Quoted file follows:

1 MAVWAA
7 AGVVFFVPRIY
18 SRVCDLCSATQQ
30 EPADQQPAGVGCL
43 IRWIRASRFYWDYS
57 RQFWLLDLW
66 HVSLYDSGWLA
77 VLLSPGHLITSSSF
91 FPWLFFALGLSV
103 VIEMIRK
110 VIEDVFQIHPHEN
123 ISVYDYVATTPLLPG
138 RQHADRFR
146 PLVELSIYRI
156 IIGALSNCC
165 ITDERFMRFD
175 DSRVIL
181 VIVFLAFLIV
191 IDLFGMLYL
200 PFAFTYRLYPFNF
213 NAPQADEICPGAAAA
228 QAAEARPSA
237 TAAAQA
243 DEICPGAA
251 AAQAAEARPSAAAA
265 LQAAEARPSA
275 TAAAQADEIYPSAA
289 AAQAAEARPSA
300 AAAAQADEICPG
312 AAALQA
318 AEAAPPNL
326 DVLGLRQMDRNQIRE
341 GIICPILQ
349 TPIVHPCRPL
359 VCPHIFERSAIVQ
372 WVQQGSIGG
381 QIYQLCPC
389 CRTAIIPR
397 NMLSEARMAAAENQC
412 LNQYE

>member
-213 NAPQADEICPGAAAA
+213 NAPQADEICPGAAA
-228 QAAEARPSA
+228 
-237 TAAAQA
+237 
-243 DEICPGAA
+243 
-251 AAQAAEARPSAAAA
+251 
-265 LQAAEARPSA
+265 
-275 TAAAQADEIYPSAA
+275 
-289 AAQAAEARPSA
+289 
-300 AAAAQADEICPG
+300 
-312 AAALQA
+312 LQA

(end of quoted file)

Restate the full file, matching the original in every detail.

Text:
1 MAVWAA
7 AGVVFFVPRIY
18 SRVCDLCSATQQ
30 EPADQQPAGVGCL
43 IRWIRASRFYWDYS
57 RQFWLLDLW
66 HVSLYDSGWLA
77 VLLSPGHLITSSSF
91 FPWLFFALGLSV
103 VIEMIRK
110 VIEDVFQIHPHEN
123 ISVYDYVATTPLLPG
138 RQHADRFR
146 PLVELSIYRI
156 IIGALSNCC
165 ITDERFMRFD
175 DSRVIL
181 VIVFLAFLIV
191 IDLFGMLYL
200 PFAFTYRLYPFNF
213 NAPQADEICPGAAAA
228 QAAEARPSA
237 TAAAQA
243 DEICPGAA
251 AAQAAEARPSAAAA
265 LQAAEARPSA
275 TAAAQADEIYPSAA
289 AAQAAEARPSA
300 AAAAQADEICPG
312 AAALQA
318 AEAAPPNL
326 DVLGLRQMDRNQIRE
341 GIICPILQ
349 TPIVHPCRPL
359 VCPHIFERSAIVQ
372 WVQQGSIGG
381 QIYQLCPC
389 CRTAIIPR
397 NMLSEARMAAAENQC
412 LNQYE

>member
-213 NAPQADEICPGAAAA
+213 NAPQADEICPGAAA
-228 QAAEARPSA
+228 
-237 TAAAQA
+237 
-243 DEICPGAA
+243 
-251 AAQAAEARPSAAAA
+251 
-265 LQAAEARPSA
+265 
-275 TAAAQADEIYPSAA
+275 
-289 AAQAAEARPSA
+289 
-300 AAAAQADEICPG
+300 
-312 AAALQA
+312 LQA